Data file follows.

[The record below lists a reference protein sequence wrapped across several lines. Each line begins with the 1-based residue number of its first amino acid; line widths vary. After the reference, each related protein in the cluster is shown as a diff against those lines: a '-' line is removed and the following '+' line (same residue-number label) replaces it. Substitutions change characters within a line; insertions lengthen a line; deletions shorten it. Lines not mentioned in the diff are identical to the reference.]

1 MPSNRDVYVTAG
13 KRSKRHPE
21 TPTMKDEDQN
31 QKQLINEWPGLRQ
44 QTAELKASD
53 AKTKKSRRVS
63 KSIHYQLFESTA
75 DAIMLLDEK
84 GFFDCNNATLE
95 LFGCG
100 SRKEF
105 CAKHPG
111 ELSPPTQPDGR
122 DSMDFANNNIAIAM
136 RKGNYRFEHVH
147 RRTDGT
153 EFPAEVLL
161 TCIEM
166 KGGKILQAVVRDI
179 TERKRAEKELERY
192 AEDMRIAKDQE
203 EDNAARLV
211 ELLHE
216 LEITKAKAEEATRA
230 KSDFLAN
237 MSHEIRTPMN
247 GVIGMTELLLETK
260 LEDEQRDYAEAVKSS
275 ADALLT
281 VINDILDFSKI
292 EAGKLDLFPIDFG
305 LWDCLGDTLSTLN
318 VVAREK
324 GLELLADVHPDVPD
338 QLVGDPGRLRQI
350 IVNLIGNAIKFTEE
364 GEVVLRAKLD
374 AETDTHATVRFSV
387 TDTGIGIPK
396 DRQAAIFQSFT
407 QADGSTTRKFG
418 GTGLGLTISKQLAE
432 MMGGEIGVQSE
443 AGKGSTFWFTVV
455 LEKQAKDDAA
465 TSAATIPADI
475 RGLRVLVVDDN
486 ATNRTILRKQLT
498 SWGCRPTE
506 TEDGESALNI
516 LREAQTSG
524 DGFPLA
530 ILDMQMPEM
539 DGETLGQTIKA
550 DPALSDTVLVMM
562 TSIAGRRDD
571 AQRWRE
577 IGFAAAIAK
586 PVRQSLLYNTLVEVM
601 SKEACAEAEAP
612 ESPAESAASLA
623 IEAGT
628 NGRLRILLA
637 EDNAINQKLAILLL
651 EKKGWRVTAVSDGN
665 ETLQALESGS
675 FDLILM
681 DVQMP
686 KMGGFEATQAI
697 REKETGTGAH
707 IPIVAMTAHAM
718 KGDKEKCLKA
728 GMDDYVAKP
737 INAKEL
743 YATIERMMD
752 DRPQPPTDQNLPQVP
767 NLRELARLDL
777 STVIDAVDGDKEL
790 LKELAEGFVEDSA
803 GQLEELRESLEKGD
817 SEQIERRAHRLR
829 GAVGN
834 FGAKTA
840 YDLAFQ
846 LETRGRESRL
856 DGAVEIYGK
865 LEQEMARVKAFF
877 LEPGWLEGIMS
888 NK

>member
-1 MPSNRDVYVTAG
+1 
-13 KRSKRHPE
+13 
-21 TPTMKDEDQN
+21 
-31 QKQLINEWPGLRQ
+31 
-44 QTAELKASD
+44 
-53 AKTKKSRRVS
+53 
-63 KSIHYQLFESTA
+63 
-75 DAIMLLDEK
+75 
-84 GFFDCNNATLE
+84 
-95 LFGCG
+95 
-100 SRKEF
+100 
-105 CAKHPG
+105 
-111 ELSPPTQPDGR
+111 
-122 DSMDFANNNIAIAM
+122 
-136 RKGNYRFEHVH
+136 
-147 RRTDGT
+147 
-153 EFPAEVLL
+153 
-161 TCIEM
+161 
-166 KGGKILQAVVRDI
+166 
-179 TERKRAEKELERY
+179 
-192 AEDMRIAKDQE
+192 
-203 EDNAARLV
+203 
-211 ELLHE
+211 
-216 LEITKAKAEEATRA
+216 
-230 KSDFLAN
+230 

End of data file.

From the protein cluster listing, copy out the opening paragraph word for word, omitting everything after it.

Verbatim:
[The record below lists a reference protein sequence wrapped across several lines. Each line begins with the 1-based residue number of its first amino acid; line widths vary. After the reference, each related protein in the cluster is shown as a diff against those lines: a '-' line is removed and the following '+' line (same residue-number label) replaces it. Substitutions change characters within a line; insertions lengthen a line; deletions shorten it. Lines not mentioned in the diff are identical to the reference.]